organization theory

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organization theory

  1. the sociological and multidisciplinary analysis of organizational structure and the dynamics of social relationships in organizations. Topics studied comprise: formal and informal structures of control, task allocation, decision-making, management and professionals in organizations, innovation, technology and organizational change. Major contributing disciplines, apart from sociology, include psychology, economics, management science and administrative theory. The psychological emphasis upon individual behaviour is concerned with the study of motivation and reward, leadership and decision-making. This is frequently referred to under the title Organization Theory and Behaviour. Inputs from management science and administrative theory have tended to stress the relationship between organization design and behaviour and the ‘efficiency’ and ‘effectiveness’ of organization arrangements. Organization theory is a subject normally found on the curriculum of most business and management courses.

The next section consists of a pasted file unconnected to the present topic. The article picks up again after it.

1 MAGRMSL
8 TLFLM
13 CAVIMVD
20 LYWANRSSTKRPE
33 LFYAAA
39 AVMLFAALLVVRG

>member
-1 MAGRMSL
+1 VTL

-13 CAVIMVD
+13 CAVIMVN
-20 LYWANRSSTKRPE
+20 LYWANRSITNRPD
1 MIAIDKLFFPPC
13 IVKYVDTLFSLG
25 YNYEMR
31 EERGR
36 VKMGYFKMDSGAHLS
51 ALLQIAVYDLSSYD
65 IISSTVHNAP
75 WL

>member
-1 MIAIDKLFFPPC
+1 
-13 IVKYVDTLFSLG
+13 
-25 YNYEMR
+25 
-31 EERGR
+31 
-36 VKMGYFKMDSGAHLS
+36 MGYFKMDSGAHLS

2. an alternative term for the specialist area, Sociology of Organizations or Organizational Sociology, its subject content is often indistinguishable from the applied field of organization theory. Nevertheless, the subdiscipline can be identified by the use of perspectives and discussion of issues closer to mainstream academic sociology and derived particularly from Weber's ideal type of bureaucracy. There is also a focus upon all types of organization including nonprofit-seeking ones such as schools, hospitals, prisons and mental institutions in an attempt to arrive at a general theory of organizations (e.g. PARSONS, 1956), develop typologies of organizations and explain similarities and differences in organizational structure. In practice, the boundaries between the multidisciplinary study of organization theory and the sociology of organizations are difficult to discern, since writers in these fields often publish in the same journals (e.g. Administrative Science Quarterly), and many organizational issues (such as managerial strategy, decision-making and innovation) draw upon a multidisciplinary framework. Since the 1970s much sociological writing on organizations has adopted a more critical stance towards managerially defined applied issues and ‘problems’ in organizations, such as worker motivation and ‘efficiency’, in an attempt to re-establish the study of organizations in historical context and in relation to their wider society (for example, studies of the way in which class and gender inequalities are reproduced in organizational contexts e.g. Clegg and Dunkerley, 1970).